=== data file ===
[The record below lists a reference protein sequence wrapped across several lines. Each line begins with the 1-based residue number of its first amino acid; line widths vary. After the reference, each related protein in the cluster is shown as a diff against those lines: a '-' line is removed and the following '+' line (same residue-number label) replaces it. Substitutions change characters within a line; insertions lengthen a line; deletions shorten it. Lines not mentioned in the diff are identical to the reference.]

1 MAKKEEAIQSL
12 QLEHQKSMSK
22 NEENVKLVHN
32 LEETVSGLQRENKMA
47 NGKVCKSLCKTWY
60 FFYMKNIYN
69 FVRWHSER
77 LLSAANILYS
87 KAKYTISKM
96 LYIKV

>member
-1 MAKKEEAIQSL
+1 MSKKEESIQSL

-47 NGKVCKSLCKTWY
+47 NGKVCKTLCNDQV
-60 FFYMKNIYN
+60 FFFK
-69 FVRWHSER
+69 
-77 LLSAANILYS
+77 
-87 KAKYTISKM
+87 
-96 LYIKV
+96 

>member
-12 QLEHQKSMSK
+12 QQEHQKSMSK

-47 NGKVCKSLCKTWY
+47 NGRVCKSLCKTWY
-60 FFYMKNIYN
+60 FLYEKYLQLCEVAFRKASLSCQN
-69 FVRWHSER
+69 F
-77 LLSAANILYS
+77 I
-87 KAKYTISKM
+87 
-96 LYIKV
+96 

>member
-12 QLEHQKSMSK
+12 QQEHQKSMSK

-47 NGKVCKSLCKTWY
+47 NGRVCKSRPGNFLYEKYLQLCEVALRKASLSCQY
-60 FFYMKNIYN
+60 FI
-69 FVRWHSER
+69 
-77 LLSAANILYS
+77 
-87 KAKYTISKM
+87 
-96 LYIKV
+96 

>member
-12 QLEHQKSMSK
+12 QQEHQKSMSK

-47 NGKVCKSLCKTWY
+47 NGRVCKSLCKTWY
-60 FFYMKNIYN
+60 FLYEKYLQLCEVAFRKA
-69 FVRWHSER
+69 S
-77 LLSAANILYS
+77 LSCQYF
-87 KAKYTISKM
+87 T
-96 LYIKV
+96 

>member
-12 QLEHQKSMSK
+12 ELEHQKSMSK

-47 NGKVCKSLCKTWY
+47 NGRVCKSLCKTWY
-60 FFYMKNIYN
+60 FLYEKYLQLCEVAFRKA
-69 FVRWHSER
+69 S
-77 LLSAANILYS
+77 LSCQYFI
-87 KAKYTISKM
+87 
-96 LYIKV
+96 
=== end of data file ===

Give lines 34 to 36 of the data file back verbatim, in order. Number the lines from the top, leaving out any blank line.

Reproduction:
-69 FVRWHSER
+69 F
-77 LLSAANILYS